The Printable KISS Grammar Workbooks The KISS Literature Anthology
(Code and Color Key)

Verbs as Objects of Prepositions
from At the Back of the North Wind
by George Macdonald
Simplified by Elizabeth Lewis

       Following two exercises intended to help students see when "to" plus a verb is not a prepositional phrase, this is a throwback to KISS Level 2.1.6 - Distinguishing Finite Verbs from Verbals. In other words, it is, with an emphasis on "to," a reminder that verbs can function as nouns, just as KISS Level 1.2 includes an exercise on verbs that function as subjects and complements. It might seem natural to include this exercise in KISS Level 1.5 -- Basic Prepositional Phrases. But Level 1.5 is already one of the more difficult KISS levels, and verbs are relatively rare as objects of prepositions. Remember that the objective of this exercise is simply for the students to see the prepositional phrases. Verbals themselves are the focus of KISS Level Four.
     You might want to turn this into two exercises, the first five sentences, and then the last five.

Analysis Key

1. They could not get back {to carrying on their business [#1] } {in the right way}. |

2. The little girl was far happier (PA) {in having him [#2] } {with her}. |

3. I've always been used (P) {to watching her}  [#3] . |

4. You were very near then, Diamond [DirA], {to knowing  [DO what [#4]

my other name is] }. |

5. "Oh! oh!" (DO) cried Diamond {after staring [#5] } {for a few moments}. |

6. "What (DO) do you mean, little boy [DirA], {by closing up my window [#6] }?" |

7. I must hurry back {to my crossing} and sweep it (DO) and get money

(DO) to take [#7] home [NuA]. |

8. What was his delight (PN) {on going [#8] } {into the stable}. |

9. He stopped to look {out of a window} {before going [#9] } {to bed}. |

10. Old Diamond just snorted sleepily {in reply} and gave all his 

     attention (DO) {to doubling up his knees and getting [#10] down }

      {upon the floor} to go to sleep [#11]. |


Notes
1. "Business" is the direct object of the verbal (gerund) "carrying," and the verbal phrase is the object of "to."
2.  "Him" is the direct object of the verbal (gerund) "having," and the verbal phrase is the object of "in."
3.  "Her" is the direct object of the verbal (gerund) "watching," and the verbal phrase is the object of "to." Many grammarians consider "used to" to be a helping verb, so alternatively, "to watching" can be considered as part of the finite verb phrase.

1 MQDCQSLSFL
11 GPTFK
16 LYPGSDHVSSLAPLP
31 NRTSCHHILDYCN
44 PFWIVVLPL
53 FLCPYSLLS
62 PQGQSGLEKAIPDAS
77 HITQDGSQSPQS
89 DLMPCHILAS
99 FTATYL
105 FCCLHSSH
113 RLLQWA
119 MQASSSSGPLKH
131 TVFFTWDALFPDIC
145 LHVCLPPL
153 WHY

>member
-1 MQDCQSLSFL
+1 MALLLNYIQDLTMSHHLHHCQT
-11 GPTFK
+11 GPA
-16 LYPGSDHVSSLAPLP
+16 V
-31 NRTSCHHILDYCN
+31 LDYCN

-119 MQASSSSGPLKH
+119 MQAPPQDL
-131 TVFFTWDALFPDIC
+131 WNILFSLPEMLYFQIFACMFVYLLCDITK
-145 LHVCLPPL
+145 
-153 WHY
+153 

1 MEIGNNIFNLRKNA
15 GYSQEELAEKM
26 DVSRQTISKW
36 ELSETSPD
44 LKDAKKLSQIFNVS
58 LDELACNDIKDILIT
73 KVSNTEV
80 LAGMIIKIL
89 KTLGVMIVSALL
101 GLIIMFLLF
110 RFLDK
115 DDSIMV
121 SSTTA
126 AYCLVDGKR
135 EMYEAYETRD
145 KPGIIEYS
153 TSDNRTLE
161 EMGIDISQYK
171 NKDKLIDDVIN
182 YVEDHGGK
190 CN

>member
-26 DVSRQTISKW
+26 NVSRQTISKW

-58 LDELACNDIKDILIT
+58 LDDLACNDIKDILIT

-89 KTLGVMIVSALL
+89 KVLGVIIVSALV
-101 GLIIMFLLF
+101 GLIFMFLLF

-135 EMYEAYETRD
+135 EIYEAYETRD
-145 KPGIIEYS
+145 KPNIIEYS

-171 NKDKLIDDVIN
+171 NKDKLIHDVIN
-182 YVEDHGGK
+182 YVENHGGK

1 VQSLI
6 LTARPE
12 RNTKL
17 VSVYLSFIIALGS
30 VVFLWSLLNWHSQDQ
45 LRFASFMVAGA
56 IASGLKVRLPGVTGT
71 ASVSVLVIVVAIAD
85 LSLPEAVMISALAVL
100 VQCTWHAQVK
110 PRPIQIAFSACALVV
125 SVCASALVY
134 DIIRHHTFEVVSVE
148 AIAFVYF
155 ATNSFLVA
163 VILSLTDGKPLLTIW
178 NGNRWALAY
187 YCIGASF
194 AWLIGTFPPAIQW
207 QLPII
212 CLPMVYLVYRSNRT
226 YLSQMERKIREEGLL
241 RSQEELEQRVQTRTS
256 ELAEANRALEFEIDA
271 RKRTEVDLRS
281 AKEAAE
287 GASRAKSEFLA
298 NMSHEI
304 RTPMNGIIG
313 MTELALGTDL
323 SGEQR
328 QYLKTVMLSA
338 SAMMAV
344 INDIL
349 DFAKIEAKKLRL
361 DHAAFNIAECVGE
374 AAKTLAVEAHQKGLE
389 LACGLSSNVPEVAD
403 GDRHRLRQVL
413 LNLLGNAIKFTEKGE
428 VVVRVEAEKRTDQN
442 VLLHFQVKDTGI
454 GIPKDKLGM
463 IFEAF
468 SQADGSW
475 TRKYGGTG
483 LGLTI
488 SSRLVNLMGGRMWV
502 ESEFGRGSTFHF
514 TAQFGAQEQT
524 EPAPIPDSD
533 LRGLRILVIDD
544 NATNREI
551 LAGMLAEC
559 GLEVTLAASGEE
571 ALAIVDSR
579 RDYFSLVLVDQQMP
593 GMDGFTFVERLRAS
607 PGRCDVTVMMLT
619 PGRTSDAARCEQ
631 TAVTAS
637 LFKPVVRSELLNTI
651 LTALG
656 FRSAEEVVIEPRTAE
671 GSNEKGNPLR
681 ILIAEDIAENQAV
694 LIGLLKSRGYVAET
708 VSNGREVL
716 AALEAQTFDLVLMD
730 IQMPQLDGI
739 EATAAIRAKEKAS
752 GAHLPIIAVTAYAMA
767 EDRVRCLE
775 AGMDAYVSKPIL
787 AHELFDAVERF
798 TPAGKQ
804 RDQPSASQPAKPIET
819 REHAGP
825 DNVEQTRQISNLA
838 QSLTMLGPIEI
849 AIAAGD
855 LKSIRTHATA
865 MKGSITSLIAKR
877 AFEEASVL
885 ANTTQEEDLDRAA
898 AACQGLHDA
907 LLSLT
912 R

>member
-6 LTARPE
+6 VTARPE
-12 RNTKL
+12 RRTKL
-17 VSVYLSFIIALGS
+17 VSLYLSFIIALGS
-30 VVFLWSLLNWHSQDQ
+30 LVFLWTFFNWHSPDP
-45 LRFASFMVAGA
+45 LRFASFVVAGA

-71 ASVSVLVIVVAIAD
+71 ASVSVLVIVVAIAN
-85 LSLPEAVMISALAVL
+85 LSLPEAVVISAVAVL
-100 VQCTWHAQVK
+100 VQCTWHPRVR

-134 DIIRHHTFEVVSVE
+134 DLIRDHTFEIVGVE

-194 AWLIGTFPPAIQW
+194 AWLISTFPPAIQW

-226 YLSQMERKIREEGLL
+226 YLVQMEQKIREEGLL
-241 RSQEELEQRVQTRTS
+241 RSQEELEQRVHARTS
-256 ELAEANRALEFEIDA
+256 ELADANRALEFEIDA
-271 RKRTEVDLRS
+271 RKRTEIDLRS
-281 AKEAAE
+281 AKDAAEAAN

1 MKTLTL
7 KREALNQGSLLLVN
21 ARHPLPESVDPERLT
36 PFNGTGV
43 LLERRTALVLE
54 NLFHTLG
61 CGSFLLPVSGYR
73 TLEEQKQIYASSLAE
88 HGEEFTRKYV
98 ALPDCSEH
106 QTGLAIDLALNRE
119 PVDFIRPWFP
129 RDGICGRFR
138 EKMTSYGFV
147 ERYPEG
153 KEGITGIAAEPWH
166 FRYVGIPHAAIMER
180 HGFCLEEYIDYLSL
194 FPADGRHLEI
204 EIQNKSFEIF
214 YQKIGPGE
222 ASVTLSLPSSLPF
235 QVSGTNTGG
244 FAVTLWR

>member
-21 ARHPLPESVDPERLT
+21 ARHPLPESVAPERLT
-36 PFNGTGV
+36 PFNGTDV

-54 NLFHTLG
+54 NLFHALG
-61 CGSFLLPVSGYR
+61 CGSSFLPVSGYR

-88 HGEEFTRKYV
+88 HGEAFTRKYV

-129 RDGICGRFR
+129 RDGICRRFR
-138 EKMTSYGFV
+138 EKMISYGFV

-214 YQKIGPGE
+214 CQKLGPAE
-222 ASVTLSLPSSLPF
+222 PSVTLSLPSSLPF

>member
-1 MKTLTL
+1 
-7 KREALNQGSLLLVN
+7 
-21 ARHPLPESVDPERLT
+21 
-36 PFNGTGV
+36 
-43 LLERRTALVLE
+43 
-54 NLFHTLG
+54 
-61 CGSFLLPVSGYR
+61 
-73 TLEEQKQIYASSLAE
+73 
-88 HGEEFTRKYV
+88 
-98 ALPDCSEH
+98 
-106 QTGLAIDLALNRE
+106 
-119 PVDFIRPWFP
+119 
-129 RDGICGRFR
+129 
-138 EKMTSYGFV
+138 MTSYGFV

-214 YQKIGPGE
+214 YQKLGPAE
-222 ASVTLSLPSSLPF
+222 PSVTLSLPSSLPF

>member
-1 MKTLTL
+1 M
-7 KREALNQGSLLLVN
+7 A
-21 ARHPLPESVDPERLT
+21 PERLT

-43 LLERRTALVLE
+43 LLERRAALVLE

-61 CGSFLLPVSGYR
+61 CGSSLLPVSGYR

4. "What" functions simultaneously as the predicate noun after "is" and as the subordinating conjunction. The clause functions as the direct object of "knowing," which is a verbal (gerund) that functions as the object of "to."
5. The verbal (gerund) "staring" functions as the object of "after."
6.  "Window" is the direct object of the verbal (gerund) "closing," and the verbal phrase is the object of "by." 
7. This sentence was included to let students see that even though the word "crossing" could be a verb, "my" and "sweep it" make it a noun. "Take" is a verb, so "to take" is not a prepositional phrase. (It is a verbal (infinitive) that functions as an adverb to "must hurry," "sweep" and "get," and also as an adjective to "money."
8.  The verbal (gerund) "going" functions as the object of "on."
9. The verbal (infinitive) "to look" functions as an adverb of purpose to "stopped."  The verbal (gerund) "going" functions as the object of "before."
10. "Doubling" and "getting" are verbals (gerunds) that function as the objects of "to." "Knees" is the direct object of "doubling."
11. Most people will probably see "sleep" (the condition -- state of being) and thus as a noun. That makes "to sleep" a prepositional phrase. Others may see it as a verb (which I would not like, but would accept). This view makes "to sleep" a verbal (infinitive of purpose" to "to go." Since "go" is a verb, "to go" is not a prepositional phrase. It is a verbal (infinitive) that functions as an adverb of purpose to "getting down."